mandatory-minimum sentencing laws that have put tens of thousands of pot 
smokers behind bars for years, stretching state budgets to the breaking 
point. Unlike federal drug hawks, who continue to call for even harsher 
penalties, more than two dozen states have rolled back or repealed state 
mandatory minimums. "The federal government continues its love affair with 
mandatory minimums, but the states are moving in the other direction," says 
Monica Pratt, spokeswoman for Families Against Mandatory Minimums. "Most 
people aren't worrying as much about drugs these days. It's just not at the 
top of their list anymore."

The war on pot diverts money and manpower from fighting far more harmful 
drugs. While the feds target pot smokers, a burgeoning meth epidemic is 
swamping rural communities, especially in the West and the Great Plains. 
Nearly half of state and local law-enforcement agencies identify meth as 
their greatest drug threat -- compared with only one in eight for marijuana 
- -- and more than 1 million Americans use the highly addictive drug, which 
is linked to violent crime, explosions and fires at meth labs, severe 
health problems, and child and family abuse.

In 2003, drug agents busted a staggering 10,182 meth labs, and the fight 
against meth is straining the resources of local police and sheriffs in 
small towns. But the White House has proposed slashing federal aid for 
rural narcotics teams by half. "If those cuts go through, they're going to 
totally wipe us out," says Lt. Steve Dalton, leader of a drug task force in 
southwest Missouri.

Over the past four years, as the War on Drugs has been eclipsed by the War 
on Terror, the administration has been forced to scale back its expensive 
and ineffective efforts to stem the tide of drugs from South America. 
President Bush has barely mentioned drugs since September 11th, and key 
federal agencies, from the Department of Defense to the FBI, are quietly 
bowing out of the anti-drug crusade to concentrate their attention on Iraq 
and Al Qaeda. "The number-one stated priority for the FBI is to prevent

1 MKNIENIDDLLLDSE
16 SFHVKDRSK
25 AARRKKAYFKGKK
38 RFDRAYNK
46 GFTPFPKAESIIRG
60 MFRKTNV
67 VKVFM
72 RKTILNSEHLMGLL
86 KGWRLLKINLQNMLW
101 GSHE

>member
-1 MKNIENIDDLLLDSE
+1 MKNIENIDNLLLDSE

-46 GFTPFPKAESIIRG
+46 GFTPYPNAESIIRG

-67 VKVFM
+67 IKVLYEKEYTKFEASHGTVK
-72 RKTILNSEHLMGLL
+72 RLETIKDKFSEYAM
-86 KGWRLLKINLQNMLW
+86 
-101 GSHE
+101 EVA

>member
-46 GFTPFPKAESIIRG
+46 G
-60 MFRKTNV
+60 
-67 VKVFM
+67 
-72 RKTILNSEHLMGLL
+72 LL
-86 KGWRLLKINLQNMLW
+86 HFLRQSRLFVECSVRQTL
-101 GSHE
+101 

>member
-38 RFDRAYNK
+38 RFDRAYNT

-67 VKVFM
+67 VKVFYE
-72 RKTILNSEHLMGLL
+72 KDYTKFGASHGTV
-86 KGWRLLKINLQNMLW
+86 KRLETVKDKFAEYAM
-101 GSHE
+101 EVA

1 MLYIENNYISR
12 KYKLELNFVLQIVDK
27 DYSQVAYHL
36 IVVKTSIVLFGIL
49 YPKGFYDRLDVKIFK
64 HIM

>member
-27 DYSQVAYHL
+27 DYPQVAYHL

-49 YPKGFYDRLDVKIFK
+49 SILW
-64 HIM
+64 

another attack," says a spokesman for the bureau, which has diverted 
hundreds of agents from its anti-drug task forces to anti-terrorism work. 
"Other things are not the primary focus.

We've had to retool."

For the agencies now grouped within the new Department of Homeland 
Security, the ones responsible for border security -- the Coast Guard, 
Immigration and Customs -- preventing terrorists from entering the country 
trumps their anti-drug mission.

The Pentagon, meanwhile, has shipped troops responsible for drug 
interdiction in South and Central America to the Middle East. Surveillance 
flights in the Caribbean have been cut back by more than two-thirds. "We're 
concerned about the ability of the Defense Department to continue to 
provide support to law enforcement for drug interdiction," says an aide to 
Rep. Mark Souder, R-Ind., who chairs the House subcommittee that oversees 
the War on Drugs.

For the military, the drug war has become a convenient training ground for 
troops heading to Iraq and Afghanistan. Joint Task Force North, a unit 
under the U.S. Northern Command, is supposed to provide military assistance 
to U.S. law enforcement agencies, especially in Southwestern states along 
the Mexican border.

But after soldiers from a Stryker brigade based in Alaska recently spent 
sixty days training in "rugged desert terrain" to support the border 
patrol, they were promptly given their marching orders for Iraq.

"This is what we term a win-win situation," says Armando Carrasco, a 
Northcom spokesman. "We provide assistance, and we get training directly 
related to our activities."

Those "activities" have left the feds with fewer troops to fight the drug 
war. With America engaged in a quagmire in Iraq, at great cost in lives and 
money, the administration is simply unable to push its anti-drug agenda 
with the same intensity. "The president could sell the War on Drugs in 
peacetime," says Timothy Lynch, director of the Project on Criminal Justice 
at the conservative Cato Institute. "But they don't want to embarrass 
themselves now that we're in the midst of an honest-to-God shooting war. To 
continue that kind of rhetoric in the middle of a real war, when American 
soldiers are getting blown up in Iraq, makes it look trivial.

There's just no comparison."